Vitamins and Minerals, Megadoses and Supplements
Vitamins and minerals are often mentioned in the same sentence, though there are substantial differences between the two. Vitamins are complex organic compounds which help steer the body’s chemical mechanisms. In brief, vitamins support our energy and protein metabolisms and help maintain healthy nerves, bones and blood. Minerals are naturally occurring inorganic substances in contrast to vitamins which are all organic substances. Minerals activate and govern the production of hormones and enzymes, control their activities and provide building blocks for our teeth and bones. Our bodies can only make vitamins D and K. All other vitamins and minerals must be obtained from our diet. Vitamins and minerals act directly on the body but they also empower each other. For example, vitamin D helps the body to absorb phosphorus and calcium, while vitamin C does the same for iron.
What Some Vitamins Do
There are thirteen recognized vitamins at the moment, classified by their chemical and biological activity. This is a brief overview of some of their actions:
- Vitamin A regulates appetite and taste and contributes to reproduction and growth, vision, functioning of the nervous system and development and maintenance of body tissues, including bone and skin.
- The B vitamins help build red blood cells, maintain the protective covering of the nervous system, guide body’s metabolism, prevent skin conditions and nerve problems and boost the body’s use of proteins, carbohydrates and fats.
- Vitamin C is one of the best known nutritional antioxidants. It plays a major role in iron absorption. Vitamin C aids in healing the wounds; reduces blood cholesterol levels; promotes the formation of cells, tissues, bones and teeth; and supports our immune system.
- Vitamin D is needed in the body to enable the absorption of calcium and phosphorus and it is thus essential for ensuring bone health and normal growth. Vitamin D also seems to lower the risk of other health conditions including depression, heart disease, weight gain and certain types of cancer.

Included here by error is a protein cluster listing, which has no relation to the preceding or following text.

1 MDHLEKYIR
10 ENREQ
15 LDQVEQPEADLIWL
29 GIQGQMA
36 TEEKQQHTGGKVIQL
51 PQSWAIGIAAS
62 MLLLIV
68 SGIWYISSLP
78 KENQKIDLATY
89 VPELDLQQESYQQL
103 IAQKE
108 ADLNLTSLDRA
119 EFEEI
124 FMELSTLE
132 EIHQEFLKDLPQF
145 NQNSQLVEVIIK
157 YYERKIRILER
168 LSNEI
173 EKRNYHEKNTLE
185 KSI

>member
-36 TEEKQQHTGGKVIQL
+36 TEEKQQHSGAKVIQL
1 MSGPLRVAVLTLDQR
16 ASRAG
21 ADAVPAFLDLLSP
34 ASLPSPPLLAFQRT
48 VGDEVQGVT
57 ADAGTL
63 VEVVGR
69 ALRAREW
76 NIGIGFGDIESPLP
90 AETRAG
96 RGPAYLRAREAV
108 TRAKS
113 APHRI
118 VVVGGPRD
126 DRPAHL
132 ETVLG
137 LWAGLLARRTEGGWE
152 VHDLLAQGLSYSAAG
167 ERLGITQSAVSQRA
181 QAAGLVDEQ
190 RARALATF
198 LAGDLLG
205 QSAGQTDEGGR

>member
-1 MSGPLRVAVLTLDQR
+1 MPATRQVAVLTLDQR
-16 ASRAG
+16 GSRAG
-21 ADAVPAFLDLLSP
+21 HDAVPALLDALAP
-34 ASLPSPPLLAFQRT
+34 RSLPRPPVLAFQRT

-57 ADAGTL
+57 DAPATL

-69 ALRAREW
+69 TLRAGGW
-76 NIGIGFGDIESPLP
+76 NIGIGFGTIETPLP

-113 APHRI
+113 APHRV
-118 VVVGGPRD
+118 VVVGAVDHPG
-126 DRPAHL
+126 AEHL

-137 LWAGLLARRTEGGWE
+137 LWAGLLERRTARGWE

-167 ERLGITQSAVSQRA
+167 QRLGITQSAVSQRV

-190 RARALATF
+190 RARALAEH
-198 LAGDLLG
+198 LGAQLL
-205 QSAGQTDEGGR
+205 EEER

- Vitamin E is a powerful antioxidant and helps protect the outer membranes of the body’s cells from damage. By protecting white blood cells, vitamin E also strengthens our immune system.
- Vitamin K promotes blood clotting in wounds, thus preventing excessive bleeding.
Water and Fat Soluble Vitamins
Vitamins can be divided into two categories, depending on the substance, water or fat, which transports them in the body.
Water-soluble vitamins are, as their name suggests, dissolved, stored and carried by the water that permeates every part of our body. Because water is constantly being lost through urination and sweating, most of these vitamins must be replaced daily. The water-soluble vitamins include vitamin C and many of the B-complex vitamins, including thiamin (B1), riboflavin (B2), niacin (B3), pantothenic acid (B5), pyridoxine (B6), biotin (B7), folic acid (B9) and cyanocobalamin (B12).
Fat-soluble vitamins are stored in the liver and adipose (fat) tissue and transported by the fats in the bloodstream. A temporary interruption in the supply of these vitamins is less harmful than a lack of water-soluble vitamins. But on the other hand, excessive intake of these vitamins can easily build up toxic levels in your system. Fat soluble vitamins are vitamin A (retinol), D (calciferol), E (d-alpha-tocopherol) and vitamin K (menaquinone).
What Some Minerals Do